Tuesday, October 06, 2009

joking with heaven

If you want to make God laugh, tell Him your plans.

The sentence is not mine. But the sentiment is.

Monday was the day I was going to explore Manzanillo and La Manzanilla -- two places I have visited often. Instead, I fell into the comfort of inertia.

I drove into Manzanillo with every intention of ferreting out some new sights. But the pull of habit was too strong. I ended up visiting my two shopping haunts: Comercial Mexicana and Walmart.

And this is how adventurous I was. In addition to my groceries, I bought a metal colander to soak rice.

Yes. I know. I know. Buying a metal colander on the Mexican coast is like buying tissue paper to stop Exocet missiles. By the time I get ready to move to the highlands, the colander will undoubtedly look like an artifact from an Indiana Jones movie.

On the way home, I decided to drive through some of the condominium complexes to see if I could spot a se renta sign. I like Manzanillo's infrastructure. If I had seen any sign of availability, I would have taken a look for a place to spend my winter. But I saw nothing.

By the time I got home and took care of some travel plans for two weeks in November, it was time to head off to La Manzanilla for dinner.

A group from Melaque reserved a table at one of my favorite restaurants: Cafe de Flores for 4 PM. I mention the time only because it illustrates how I have not yet acclimated to Mexican culture. I cut off a telephone call to ensure I would be in La Manzanilla on time. And I made it -- despite being slowed down by a drunk who was literally baffled by curves in the road.

And, you have guessed the rest of the story. Most people did not show up until 5 or so.

But it was a great evening. I have commented before that I miss my friends. But I am beginning to mind the gap.

I spent most of the evening talking with four people who have become close acquaintances. They have helped me navigate several social reefs.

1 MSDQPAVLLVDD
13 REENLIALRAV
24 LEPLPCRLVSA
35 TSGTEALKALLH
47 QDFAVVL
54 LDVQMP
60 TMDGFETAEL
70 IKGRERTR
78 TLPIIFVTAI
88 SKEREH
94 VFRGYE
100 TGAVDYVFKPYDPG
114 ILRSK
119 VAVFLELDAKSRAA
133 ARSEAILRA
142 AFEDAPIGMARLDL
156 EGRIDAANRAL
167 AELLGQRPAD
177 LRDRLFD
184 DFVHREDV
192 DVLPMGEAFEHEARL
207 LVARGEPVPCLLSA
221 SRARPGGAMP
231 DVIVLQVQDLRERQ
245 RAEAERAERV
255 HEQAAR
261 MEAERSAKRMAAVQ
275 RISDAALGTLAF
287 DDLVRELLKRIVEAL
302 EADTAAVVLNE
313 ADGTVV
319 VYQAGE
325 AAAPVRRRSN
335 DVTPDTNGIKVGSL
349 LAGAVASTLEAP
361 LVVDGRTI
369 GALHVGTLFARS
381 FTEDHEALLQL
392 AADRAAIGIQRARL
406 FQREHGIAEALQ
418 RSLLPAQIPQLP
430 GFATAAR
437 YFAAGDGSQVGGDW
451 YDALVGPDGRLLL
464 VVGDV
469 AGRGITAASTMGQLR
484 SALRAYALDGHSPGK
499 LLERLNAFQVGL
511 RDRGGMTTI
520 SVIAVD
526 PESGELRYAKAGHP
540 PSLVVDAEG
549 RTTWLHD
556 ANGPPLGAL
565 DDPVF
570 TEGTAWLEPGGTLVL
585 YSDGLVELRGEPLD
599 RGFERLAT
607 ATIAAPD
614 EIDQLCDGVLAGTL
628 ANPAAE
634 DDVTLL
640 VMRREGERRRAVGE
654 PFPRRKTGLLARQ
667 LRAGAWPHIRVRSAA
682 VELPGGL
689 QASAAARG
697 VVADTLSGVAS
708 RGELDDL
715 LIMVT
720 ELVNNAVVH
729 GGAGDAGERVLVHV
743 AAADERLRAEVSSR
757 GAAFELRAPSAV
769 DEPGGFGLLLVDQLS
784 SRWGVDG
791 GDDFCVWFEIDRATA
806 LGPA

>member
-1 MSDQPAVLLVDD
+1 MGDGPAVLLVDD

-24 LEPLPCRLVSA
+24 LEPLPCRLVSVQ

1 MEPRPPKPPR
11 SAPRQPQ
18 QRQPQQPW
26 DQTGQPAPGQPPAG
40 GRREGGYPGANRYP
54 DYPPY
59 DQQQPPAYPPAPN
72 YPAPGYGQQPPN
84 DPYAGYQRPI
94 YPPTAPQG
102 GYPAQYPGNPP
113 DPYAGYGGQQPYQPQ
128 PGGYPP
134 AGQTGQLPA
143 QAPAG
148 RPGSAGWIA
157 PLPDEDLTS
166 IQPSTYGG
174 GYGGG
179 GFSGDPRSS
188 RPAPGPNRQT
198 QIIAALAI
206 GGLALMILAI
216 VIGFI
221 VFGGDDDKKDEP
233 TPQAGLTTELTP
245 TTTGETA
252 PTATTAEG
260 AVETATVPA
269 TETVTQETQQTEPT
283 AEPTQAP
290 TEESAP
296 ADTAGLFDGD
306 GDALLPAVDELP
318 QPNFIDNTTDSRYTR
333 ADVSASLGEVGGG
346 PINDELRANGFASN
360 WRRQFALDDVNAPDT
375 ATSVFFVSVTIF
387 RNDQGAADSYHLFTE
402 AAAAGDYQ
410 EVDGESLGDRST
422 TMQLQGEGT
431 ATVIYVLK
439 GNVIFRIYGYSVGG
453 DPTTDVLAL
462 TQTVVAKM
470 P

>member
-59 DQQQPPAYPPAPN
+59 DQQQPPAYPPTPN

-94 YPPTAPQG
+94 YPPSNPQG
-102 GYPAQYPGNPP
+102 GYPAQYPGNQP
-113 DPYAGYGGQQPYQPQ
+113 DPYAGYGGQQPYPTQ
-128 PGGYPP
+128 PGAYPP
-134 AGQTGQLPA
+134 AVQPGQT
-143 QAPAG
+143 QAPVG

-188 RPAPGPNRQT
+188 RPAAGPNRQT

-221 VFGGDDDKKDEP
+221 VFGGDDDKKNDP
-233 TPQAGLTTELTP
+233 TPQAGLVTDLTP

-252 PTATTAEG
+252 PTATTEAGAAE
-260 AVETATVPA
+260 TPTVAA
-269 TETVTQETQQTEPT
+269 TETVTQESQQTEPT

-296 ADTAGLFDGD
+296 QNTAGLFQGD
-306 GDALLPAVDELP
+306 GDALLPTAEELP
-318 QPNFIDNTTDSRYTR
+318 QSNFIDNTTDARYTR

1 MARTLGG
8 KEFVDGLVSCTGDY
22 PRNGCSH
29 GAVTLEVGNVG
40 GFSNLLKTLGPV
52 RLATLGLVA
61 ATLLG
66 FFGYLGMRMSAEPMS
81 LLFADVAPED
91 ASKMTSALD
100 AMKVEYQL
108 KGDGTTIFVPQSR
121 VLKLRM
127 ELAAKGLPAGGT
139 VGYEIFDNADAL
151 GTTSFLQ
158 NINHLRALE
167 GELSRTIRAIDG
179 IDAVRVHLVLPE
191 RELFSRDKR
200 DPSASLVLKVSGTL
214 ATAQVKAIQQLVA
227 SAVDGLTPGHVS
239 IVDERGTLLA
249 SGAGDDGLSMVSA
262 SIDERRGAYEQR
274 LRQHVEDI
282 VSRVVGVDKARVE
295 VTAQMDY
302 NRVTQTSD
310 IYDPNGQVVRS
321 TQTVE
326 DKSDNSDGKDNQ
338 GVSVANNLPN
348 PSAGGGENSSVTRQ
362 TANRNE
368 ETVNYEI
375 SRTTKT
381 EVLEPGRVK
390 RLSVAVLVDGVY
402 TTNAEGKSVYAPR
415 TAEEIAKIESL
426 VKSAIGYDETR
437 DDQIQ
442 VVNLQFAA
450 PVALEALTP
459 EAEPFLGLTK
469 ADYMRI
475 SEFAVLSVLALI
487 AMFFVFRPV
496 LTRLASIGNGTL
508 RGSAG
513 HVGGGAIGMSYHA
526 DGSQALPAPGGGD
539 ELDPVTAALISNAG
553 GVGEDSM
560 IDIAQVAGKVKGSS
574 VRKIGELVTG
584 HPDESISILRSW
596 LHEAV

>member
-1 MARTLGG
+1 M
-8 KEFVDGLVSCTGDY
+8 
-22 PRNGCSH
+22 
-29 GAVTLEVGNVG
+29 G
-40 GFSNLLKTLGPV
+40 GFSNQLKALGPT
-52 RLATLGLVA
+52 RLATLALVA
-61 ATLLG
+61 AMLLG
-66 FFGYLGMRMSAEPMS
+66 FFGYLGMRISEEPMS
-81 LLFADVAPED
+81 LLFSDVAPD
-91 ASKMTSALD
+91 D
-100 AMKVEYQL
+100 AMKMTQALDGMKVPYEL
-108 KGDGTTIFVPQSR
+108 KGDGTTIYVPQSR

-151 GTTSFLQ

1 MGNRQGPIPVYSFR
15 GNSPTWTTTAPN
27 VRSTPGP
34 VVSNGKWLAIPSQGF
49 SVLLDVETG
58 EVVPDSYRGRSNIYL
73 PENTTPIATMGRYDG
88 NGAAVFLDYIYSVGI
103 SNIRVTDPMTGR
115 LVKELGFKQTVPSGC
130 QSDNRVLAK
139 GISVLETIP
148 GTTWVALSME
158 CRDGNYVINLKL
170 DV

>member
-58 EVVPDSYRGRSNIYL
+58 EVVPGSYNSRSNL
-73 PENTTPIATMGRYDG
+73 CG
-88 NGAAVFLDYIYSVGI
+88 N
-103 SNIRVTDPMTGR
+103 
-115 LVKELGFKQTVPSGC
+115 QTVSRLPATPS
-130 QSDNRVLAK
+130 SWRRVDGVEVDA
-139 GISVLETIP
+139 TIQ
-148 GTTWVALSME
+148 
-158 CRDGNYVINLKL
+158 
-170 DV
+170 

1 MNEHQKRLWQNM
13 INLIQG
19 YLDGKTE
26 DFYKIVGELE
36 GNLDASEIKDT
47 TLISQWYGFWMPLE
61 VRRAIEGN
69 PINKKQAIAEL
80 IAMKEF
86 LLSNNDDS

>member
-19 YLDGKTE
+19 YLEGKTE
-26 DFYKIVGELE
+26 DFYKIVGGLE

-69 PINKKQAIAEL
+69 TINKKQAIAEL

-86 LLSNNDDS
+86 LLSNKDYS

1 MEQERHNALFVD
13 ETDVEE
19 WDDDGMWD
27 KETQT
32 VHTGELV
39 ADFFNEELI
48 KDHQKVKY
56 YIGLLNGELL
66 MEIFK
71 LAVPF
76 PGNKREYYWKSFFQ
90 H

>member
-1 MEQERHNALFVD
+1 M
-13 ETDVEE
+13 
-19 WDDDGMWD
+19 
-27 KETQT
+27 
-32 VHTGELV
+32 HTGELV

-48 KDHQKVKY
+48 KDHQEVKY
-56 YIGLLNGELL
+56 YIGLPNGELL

One big topic was how important it is to have family, friends, and acquaintances wherever we are. For we expatriates, that means a reliable internet connection.

Without it, we can quickly become isolated. As isolated as a member of the Borg cut off from the collective.

Bad Star Trek analogies must be a basic ingredient in Mexican curses. The words were barely out of our mouths when the telephone and internet system collapsed.

Maybe Carlos Slim was sending someone a message of his power -- a Putinesque note to the not-so-well-connected. Who knows?

What I do know is that I felt very odd not having an electronic communication method with the local area -- let alone to the rest of the world.

Of course, I was ready to draft up today's blog. Instead, I pulled out the same items an Egyptian scribe would have used in the 12th Dynasty: pen and paper.

The systems are now restored. But it is a sobering thought (not that I have had any inebriating ones) that we can be catapulted into the 19th Century with a simple electronic failure. And you classic scholars know that the 19th Century was not very kind to Mexico.

Today, I may return to La Manzanilla to see if I can find a small place where I can invest my winter.

That chuckling you hear is heaven-sent.


Theresa in Mèrida said...

Have you concidered checking out Akumal? Jonna has a condo for rent there? It is gorgeous!

Steve Cotton said...

Theresa -- Interesting idea. But I want to remain closer to the western coast for driving purposes. But it is tempting.

1st Mate said...

Actually reduced to writing your blog by hand?! Next you'll be looking at horses!

La Manzanilla might be a pleasant place to spend the winter. Small town atmosphere, you already know people there. Just watch out for los cocodrilos!